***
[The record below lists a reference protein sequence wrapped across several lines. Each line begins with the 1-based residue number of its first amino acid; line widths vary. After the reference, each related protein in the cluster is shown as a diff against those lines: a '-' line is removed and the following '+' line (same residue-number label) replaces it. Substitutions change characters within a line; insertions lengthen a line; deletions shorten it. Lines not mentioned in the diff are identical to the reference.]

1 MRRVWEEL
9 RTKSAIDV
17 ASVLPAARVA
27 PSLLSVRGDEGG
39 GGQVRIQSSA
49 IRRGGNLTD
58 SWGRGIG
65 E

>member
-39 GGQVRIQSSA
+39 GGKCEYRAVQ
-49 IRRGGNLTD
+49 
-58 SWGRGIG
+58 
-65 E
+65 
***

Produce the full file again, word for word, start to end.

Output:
[The record below lists a reference protein sequence wrapped across several lines. Each line begins with the 1-based residue number of its first amino acid; line widths vary. After the reference, each related protein in the cluster is shown as a diff against those lines: a '-' line is removed and the following '+' line (same residue-number label) replaces it. Substitutions change characters within a line; insertions lengthen a line; deletions shorten it. Lines not mentioned in the diff are identical to the reference.]

1 MRRVWEEL
9 RTKSAIDV
17 ASVLPAARVA
27 PSLLSVRGDEGG
39 GGQVRIQSSA
49 IRRGGNLTD
58 SWGRGIG
65 E

>member
-39 GGQVRIQSSA
+39 GGKCEYRAVQ
-49 IRRGGNLTD
+49 
-58 SWGRGIG
+58 
-65 E
+65 